2017: Reading and Writing
https://www.readbyqxmd.com/read/28163387/how-working-memory-relates-to-children-s-reading-comprehension-the-importance-of-domain-specificity-in-storage-and-processing
#4
Suzan Nouwens, Margriet A Groen, Ludo Verhoeven
Working memory is considered a well-established predictor of individual variation in reading comprehension in children and adults. However, how storage and processing capacities of working memory in both the phonological and semantic domain relate to reading comprehension is still unclear. In the current study, we investigated the contribution of phonological and semantic storage, and phonological and semantic processing to reading comprehension in 123 Dutch children in fifth grade. We conducted regression and mediation analyses to find out to what extent variation in reading comprehension could be explained by storage and processing capacities in both the phonological and the semantic domain, while controlling for children's decoding and vocabulary...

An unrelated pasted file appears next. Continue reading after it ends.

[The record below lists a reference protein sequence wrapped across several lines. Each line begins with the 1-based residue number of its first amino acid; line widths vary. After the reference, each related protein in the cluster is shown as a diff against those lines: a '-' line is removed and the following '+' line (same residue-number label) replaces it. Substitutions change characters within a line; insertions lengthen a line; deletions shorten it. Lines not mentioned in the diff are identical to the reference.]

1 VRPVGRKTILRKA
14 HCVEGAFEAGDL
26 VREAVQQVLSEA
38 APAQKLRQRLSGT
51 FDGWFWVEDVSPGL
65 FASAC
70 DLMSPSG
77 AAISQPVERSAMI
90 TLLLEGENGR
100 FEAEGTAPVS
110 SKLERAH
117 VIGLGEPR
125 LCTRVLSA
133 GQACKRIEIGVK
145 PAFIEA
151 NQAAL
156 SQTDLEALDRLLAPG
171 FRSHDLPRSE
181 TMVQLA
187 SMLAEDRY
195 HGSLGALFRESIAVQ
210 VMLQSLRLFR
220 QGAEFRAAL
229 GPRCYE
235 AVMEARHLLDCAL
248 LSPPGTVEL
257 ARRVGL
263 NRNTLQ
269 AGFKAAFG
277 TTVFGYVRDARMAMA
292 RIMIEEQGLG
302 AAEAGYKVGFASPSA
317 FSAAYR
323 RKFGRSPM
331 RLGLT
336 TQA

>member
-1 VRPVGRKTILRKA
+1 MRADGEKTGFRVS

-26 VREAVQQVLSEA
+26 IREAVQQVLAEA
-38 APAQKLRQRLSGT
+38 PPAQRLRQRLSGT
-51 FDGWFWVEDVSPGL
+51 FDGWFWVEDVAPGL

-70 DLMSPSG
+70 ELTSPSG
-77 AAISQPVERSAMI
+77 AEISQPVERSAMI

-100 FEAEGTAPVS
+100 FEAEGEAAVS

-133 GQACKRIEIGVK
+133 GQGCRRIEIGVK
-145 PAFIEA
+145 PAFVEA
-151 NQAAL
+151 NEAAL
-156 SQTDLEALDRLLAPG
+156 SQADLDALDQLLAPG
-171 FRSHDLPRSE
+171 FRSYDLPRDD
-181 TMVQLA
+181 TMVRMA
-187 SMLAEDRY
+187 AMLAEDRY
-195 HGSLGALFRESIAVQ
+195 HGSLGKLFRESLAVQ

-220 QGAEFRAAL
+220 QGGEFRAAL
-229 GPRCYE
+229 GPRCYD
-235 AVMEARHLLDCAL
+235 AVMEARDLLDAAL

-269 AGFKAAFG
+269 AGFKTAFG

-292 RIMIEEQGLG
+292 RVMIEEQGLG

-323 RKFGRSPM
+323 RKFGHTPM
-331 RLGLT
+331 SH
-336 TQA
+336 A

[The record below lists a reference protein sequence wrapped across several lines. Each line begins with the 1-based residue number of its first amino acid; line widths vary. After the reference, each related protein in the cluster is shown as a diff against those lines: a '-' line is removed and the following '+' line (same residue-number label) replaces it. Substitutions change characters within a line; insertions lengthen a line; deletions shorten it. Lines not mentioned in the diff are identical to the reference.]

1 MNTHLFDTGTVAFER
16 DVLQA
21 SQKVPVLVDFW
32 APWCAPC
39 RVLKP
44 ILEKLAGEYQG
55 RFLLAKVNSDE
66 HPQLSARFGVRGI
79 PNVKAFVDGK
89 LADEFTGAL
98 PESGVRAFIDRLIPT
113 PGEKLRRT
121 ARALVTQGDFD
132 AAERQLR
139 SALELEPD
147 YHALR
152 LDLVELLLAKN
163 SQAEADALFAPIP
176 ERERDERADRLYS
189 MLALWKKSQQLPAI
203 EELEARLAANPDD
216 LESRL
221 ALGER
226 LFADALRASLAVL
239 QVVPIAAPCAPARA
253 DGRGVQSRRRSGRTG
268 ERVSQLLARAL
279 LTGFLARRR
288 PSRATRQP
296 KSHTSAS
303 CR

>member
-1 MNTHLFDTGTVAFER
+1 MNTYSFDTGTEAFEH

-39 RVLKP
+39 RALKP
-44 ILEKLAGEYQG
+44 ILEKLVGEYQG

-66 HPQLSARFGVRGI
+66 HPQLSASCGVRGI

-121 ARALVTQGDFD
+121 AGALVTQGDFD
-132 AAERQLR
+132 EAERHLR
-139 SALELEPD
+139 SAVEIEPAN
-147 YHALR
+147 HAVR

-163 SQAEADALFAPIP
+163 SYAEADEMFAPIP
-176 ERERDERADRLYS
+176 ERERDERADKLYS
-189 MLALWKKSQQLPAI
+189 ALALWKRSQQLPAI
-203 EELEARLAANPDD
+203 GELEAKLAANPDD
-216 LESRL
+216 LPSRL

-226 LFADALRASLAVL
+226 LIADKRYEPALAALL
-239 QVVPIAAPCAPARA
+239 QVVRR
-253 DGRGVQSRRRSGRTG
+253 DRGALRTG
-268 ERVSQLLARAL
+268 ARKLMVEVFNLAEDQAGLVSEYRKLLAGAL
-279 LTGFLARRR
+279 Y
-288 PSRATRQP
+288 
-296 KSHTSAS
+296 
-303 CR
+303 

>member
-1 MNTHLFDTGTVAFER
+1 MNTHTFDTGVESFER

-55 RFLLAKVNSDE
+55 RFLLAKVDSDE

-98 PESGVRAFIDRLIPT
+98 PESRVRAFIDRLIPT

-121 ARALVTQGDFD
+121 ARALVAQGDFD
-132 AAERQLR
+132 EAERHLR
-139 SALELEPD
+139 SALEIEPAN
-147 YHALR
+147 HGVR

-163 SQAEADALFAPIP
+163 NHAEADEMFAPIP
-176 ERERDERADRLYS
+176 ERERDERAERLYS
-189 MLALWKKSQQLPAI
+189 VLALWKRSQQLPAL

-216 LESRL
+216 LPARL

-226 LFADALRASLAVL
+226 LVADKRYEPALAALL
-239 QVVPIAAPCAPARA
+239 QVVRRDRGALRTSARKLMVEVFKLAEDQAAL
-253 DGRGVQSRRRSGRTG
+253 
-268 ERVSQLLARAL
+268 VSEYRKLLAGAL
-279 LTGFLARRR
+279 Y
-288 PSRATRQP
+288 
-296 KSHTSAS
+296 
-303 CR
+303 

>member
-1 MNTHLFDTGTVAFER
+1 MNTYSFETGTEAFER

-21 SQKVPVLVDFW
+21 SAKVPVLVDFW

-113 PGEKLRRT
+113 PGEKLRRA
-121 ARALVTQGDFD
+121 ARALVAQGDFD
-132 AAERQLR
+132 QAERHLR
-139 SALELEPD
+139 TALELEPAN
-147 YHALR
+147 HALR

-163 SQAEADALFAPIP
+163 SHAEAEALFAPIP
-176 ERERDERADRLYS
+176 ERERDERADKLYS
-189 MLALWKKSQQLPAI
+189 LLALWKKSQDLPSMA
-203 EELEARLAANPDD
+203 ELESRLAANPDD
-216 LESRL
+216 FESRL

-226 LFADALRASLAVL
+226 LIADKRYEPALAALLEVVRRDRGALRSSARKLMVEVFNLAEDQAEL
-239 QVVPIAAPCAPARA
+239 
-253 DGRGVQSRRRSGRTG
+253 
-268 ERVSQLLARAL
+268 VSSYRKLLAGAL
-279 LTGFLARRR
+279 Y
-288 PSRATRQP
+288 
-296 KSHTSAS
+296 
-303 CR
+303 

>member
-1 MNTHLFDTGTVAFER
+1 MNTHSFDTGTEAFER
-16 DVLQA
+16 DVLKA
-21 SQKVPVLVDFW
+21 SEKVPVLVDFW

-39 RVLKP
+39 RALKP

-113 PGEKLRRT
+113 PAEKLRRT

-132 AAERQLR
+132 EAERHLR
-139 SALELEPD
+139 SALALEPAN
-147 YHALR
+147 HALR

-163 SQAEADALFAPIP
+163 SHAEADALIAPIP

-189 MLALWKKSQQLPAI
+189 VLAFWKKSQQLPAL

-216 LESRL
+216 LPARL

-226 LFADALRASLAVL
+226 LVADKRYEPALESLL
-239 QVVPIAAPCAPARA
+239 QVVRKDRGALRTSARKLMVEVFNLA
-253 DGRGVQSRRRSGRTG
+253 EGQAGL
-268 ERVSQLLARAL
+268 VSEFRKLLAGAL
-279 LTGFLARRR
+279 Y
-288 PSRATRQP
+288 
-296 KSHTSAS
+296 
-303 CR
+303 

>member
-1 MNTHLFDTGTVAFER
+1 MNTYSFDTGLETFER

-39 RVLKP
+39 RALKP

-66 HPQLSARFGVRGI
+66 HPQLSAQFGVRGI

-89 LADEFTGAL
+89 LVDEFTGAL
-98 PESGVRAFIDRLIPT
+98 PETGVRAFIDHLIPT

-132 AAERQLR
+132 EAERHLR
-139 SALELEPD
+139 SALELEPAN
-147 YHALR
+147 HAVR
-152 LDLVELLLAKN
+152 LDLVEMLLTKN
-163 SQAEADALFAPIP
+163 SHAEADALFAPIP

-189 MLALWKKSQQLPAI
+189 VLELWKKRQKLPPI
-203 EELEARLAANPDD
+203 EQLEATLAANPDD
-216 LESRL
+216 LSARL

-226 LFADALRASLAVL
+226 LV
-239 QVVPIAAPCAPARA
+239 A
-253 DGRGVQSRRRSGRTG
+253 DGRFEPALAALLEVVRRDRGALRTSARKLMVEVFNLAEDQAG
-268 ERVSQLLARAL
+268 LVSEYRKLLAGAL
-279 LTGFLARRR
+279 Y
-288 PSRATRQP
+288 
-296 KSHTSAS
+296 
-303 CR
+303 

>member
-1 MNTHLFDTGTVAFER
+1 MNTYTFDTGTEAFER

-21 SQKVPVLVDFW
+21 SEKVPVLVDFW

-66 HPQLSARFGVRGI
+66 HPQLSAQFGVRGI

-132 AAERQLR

2017: Reading and Writing
https://www.readbyqxmd.com/read/27313395/the-contribution-of-vocabulary-knowledge-and-spelling-to-the-reading-comprehension-of-adolescents-who-are-and-are-not-english-language-learners
#5
Deborah K Reed, Yaacov Petscher, Barbara R Foorman
This study examined the contributions of vocabulary and spelling to the reading comprehension of students in grades 6-10 who were and were not classified as English language learners. Results indicate that vocabulary accounted for greater between-grade differences and unique variance (ΔR (2) = .11 to .31) in comprehension as compared to spelling (ΔR (2) = .01 to .09). However, the contribution of spelling to comprehension was higher in the upper grade levels included in this cross-sectional analysis and functioned as a mediator of the impact of vocabulary knowledge at all levels...
April 2016: Reading and Writing
https://www.readbyqxmd.com/read/27777496/effects-of-induced-orthographic-and-semantic-knowledge-on-subsequent-learning-a-test-of-the-partial-knowledge-hypothesis
#6
Suzanne Adlof, Gwen Frishkoff, Jennifer Dandy, Charles Perfetti
Word learning can build the high-quality word representations that support skilled reading and language comprehension. According to the partial knowledge hypothesis, words that are partially known, also known as "frontier words" (Durso & Shore, 1991), may be good targets for instruction precisely because they are already familiar. However, studies investigating this question have produced mixed findings, and individual differences in baseline knowledge have complicated results both within and across studies...